Savannah History Remix: Georgia Southern students' digital walking tours shed light on Savannah's untold stories

Savannah History Remix: Georgia Southern students' digital walking tours shed light on Savannah's untold stories

November 13, 20202 min read

Savannah is drenched in history, but many of the city’s stories often go untold. Four Georgia Southern University history students aim to shed light on these untold stories as a part of their project, Savannah History Remix.

The project, developed by graduate students Lauren Della Piazza Hartke, R. Dalton Bryant, Noah Prince, and Dalton Blackmon, is a series of walking tours featuring lesser-known stories of Savannah’s history.

“The walking tours seemed like the safest bet and a good opportunity to learn some digital skills,” said Assistant Professor of history Alena Pirok, Ph.D., who is overseeing the project. “The tours intend to bring new and useful historical information to the city, its residents and the historical tourism industry.”

When the project began, the students identified subjects not found on commercial tours of Savannah, including modern immigration, laborers, common people of Savannah and the LGBTQ community. Hartke created the tour, “A Seat at the Table: A Social History of Savannah’s Foodways,” which revolves around the culinary history of the city.

“My goal for this project was to show how Savannah’s food scene today is the product of many years of input and contribution from many different subgroups of peoples,” she said. “I want people to understand how our notion of southern food is the product of English, West African and Native American foodways, combined with regional practices unique to Savannah’s economy and ecology.”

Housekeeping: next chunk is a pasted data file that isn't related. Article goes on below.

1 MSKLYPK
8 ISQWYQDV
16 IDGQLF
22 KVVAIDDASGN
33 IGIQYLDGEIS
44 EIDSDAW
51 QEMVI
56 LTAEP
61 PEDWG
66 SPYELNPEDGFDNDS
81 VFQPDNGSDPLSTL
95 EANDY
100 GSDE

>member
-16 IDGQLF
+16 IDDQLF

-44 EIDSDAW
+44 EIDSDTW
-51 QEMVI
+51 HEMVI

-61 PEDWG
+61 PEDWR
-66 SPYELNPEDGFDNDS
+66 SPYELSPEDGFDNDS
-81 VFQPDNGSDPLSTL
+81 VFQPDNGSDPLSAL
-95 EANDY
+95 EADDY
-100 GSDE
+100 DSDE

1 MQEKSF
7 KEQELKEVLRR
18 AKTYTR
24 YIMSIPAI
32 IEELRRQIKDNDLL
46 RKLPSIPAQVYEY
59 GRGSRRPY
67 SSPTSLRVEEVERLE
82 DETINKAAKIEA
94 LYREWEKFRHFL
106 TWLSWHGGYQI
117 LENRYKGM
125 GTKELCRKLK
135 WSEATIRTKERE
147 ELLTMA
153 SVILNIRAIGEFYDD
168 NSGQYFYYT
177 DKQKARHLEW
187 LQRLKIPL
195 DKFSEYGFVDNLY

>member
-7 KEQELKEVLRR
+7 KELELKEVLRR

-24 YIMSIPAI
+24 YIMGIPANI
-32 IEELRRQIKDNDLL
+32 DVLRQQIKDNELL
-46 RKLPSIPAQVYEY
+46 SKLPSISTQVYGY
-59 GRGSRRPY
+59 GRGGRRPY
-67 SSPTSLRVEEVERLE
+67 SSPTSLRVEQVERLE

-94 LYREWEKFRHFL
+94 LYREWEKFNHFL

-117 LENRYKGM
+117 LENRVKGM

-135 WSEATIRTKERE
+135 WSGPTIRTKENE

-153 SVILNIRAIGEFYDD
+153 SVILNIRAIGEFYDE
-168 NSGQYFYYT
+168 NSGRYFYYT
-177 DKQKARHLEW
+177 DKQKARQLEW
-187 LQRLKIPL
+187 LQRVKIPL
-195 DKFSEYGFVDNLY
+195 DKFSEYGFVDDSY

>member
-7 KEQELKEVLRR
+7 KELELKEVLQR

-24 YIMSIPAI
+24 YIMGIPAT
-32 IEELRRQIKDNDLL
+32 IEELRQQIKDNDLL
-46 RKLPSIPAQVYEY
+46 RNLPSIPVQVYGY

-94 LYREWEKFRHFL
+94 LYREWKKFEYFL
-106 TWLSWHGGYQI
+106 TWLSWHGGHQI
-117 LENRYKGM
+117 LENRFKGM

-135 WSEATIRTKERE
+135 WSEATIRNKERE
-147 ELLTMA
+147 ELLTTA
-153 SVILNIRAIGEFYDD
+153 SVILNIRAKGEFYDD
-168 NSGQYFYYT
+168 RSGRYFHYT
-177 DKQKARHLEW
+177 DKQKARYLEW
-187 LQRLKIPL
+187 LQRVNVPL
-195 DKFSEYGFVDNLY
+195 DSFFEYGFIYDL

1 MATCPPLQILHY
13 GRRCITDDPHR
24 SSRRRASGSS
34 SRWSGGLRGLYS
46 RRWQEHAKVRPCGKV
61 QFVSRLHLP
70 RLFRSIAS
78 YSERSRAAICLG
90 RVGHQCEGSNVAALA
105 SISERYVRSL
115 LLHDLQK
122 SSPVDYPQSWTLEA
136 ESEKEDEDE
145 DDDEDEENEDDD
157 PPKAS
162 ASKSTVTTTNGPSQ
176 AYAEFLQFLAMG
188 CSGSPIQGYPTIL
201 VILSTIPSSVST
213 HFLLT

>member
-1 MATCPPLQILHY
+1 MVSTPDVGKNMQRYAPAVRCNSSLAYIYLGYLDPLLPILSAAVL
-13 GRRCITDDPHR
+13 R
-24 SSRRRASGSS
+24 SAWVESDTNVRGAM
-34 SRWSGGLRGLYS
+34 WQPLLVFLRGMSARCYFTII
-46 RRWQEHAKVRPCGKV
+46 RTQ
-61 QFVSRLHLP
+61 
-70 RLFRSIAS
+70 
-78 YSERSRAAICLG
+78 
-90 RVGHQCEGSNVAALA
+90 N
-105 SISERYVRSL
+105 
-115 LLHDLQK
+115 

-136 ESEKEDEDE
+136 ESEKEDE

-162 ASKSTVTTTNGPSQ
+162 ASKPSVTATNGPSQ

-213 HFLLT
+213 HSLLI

Pirok said the Savannah History Remix tours have more freedom than commercial tours.

“A non-profit tour like ours does not have to worry about losing customers and money,” she said. “This gives us the freedom to take more risks and to offer new, but academically sound, historical narratives that people do not find familiar or ones that might challenge their vision of the world.”

Despite COVID-19, students at Georgia Southern University are combining innovation, technology and creativity to see the projects they want to fulfill come to fruition. If you’re a journalist looking to know more about the Savannah History Remix or similar projects, simply reach out to Georgia Southern Director of Communications Jennifer Wise at to arrange an interview today.

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